It was at the back of my mind, only because I shooed it there. Go, go on. It’s just a task, like laundry or making the bed. Another task. The alarm was set on my phone. I knew it would be done as scheduled. No need to think about it. And so, I set aside the papers. I went about my business, willing it out of my mind.
Nevertheless, the day arrived. I didn’t need to set the alarm, because, despite my attempts, the issue never left me alone. Wednesday at 3:50 p.m. was the appointed time. No big deal, I tried to convince myself.
It was a busy day. The time approached oddly. One moment, when the thought crossed my mind, it seemed an eternity before I would go. The next moment, I was in the car, headed to face it.
Papers in hand, I entered the building. Even this late in the afternoon, chairs were filled and a long line stretched down the left side of a two-sided line. The right side was empty. At the front of both lines was a desk framed with a cubicle type divider and lined with a counter. One woman sat beneath the depressing florescent lights. She was asking questions of a mother, and what appeared to be, her teenage son. English was the second language. All I could make of it was much confusion concerning their transaction.
Before me to the right, on the counter, sat a lopsided, propped up sign with the words, “Appointment Line”, all in caps, staring at me. Yet, there was only one person on the other side of the counter, and she was busy translating the other transaction. I hesitated over where to go, looking to the long line to my left. My appointment was scheduled to happen in two minutes.
I chose the empty line. I waited. The two minutes passed. Then four. Then seven. Finally, the woman had completed her task with the two people. She looked annoyed and tired. Nevertheless, she put on a smile as she looked toward me. I asked her tentatively if “this” was the line for appointments. “Yes,” she said kindly, and despite the scowling, angry looks from the crowd to my left, she took my papers from me next. She gave me a ticket and told me to wait for my number to be called.
I walked away. The windows were set up so that they were in lines down one row and then, at a right angle around a corner. Before I had decided where to sit and wait, my number was called over a speaker to Window 7. I approached with my number tag and papers. Another cubicle. Another counter. Another woman. Without saying a word, she took the papers and scanned them. I was quiet. After reading and rifling through, she handed me back the doctor’s letter. “You may keep this one for your file,” she said as she handed it back to me, expressionless.
She moved toward a drawer and asked, “Is it for a permanent placard then?” “Yes,” I said softly, and, in that moment, the tears formed and welled up in my eyes. Ridiculous, I told myself. Why must you be such a drama queen?! This changes nothing. It means nothing more or less than before. You are just providing another measure of safety for your son.
But it was too late. She saw my eyes. I looked away.
“He’s only six years old,” I told her, quietly, looking at the doctor’s note I had folded back to the size that it came in the envelope. “I never thought I would see his name on a paper like this,” My voice trailed off. Even, the words implied I was unhappy with my son. Yet nothing could be further from the truth. I wiped my eyes with the sleeve of my black wool coat. She nodded sympathetically. Stop it! I wanted to yell at her. The last thing I need is your pity! You have no idea how amazing my son is. You have no idea.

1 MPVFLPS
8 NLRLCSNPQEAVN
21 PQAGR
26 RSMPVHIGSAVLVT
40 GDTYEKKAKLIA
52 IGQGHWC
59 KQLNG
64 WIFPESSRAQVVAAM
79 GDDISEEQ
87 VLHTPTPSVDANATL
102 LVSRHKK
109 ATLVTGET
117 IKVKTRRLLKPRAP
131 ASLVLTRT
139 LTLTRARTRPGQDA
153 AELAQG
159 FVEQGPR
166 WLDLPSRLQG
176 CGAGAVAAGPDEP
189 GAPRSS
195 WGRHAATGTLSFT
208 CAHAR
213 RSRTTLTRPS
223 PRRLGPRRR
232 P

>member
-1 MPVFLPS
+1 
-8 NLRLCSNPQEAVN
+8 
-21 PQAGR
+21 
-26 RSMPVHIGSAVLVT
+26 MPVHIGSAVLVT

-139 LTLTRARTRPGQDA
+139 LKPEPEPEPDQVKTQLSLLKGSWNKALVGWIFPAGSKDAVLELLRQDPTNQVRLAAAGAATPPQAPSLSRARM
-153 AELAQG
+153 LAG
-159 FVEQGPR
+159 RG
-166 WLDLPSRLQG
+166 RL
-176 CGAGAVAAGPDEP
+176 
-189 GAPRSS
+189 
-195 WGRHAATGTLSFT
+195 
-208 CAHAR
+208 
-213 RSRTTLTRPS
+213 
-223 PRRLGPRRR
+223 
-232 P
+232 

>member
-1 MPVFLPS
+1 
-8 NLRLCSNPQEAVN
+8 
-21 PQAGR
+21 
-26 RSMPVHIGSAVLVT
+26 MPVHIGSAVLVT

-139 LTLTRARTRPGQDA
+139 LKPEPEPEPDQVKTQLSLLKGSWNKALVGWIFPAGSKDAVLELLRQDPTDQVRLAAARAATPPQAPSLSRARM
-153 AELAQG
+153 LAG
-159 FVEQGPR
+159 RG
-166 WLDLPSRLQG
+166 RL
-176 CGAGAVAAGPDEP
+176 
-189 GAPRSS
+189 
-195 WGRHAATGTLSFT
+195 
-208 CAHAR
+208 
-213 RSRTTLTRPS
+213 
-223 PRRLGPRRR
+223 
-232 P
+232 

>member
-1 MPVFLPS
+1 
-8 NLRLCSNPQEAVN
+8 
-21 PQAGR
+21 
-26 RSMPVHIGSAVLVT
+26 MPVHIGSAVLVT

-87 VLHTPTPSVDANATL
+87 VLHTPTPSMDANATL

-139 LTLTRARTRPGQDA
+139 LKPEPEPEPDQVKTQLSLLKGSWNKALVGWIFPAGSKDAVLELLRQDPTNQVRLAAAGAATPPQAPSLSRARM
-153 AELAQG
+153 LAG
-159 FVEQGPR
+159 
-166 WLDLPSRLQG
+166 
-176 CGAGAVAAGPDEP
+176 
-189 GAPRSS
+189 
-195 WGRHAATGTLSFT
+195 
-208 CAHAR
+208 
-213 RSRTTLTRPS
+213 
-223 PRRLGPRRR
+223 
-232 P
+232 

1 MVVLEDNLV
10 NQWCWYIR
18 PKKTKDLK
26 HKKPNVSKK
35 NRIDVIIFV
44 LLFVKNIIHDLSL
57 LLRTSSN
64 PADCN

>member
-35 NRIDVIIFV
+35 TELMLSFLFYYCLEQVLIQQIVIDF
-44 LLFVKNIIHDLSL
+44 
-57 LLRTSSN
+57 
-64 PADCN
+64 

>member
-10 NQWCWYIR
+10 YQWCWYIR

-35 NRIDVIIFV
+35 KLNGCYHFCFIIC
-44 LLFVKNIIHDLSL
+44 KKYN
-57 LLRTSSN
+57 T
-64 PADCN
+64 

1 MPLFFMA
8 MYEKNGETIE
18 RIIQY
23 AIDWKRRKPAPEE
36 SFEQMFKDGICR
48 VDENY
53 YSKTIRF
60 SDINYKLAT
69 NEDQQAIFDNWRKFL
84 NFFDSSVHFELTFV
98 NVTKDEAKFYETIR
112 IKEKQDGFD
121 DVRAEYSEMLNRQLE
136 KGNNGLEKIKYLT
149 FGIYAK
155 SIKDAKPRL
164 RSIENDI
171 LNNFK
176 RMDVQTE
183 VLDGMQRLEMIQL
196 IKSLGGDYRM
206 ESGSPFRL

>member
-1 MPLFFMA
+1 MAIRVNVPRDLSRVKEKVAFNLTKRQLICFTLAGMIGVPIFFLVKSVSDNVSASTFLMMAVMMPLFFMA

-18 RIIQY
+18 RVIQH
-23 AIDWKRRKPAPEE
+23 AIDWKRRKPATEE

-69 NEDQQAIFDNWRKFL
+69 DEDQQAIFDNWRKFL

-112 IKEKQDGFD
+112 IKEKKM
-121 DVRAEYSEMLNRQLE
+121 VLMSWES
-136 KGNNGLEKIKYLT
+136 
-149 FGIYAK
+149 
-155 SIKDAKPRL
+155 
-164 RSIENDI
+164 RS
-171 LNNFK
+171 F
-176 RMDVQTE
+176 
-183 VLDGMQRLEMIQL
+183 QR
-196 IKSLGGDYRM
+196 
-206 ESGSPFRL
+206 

She opened a large white envelope. Taking a paper she printed fresh from her printer, she placed it inside the envelope with my son’s name and address appearing through the clear plastic window, like an ordinary utility bill. The solid blue, plastic hanger that was the placard was inside the envelope. It peeked out from within, shiny blue, scratch free, with the universal symbol and white lettering clearly visible within.
“You must place this, (indicating the paper she had just put inside the envelope) in the window whenever you park your car. Place the placard on the rear view mirror. You must remove the placard again before driving.” The tone of her instruction was the same, monotonous speech I heard from flight attendants giving the fasten seat belt instructions. She knew nothing of what feelings were churning inside me as she droned on, giving the speech that she’d clearly done hundreds of times before I stood here. Or perhaps she knew how I might feel and had disconnected from it so long ago that it didn’t cross her mind anymore.
Looking at the envelope, while listening to her instructions, I was struck by the number of mixed feelings I had reeling through my head. There was relief that my little boy would now be safer, with less walking distance to dart in crowded parking lots: numbness at the realization that my son was now intertwined with the blue symbol I’d never really connected him to before: anger at myself for the selfishness of feeling sad: guilt at possessing the symbol which I thought belonged only to people unable to walk: more anger at myself for knowing my son has an invisible disability, yet still, stupidly feeling that only a visible disability justified holding this placard.
She handed me the envelope with a piteous look. Anger flushed my cheeks which felt scratchy dry from where I’d wiped my sleeve moments before. Outside the building, I could hear birds tweeting. The sun shone brightly. It was spring in the middle of winter. I walked to the car, still jostling with the mixed emotions. Seated behind the wheel, I opened the envelope. I took out the paper and read my son’s full name. And the tears flowed again, despite shameful anger at myself. Looking in the rear view mirror, I wiped away the evidence once more and drove to pick up my little boy.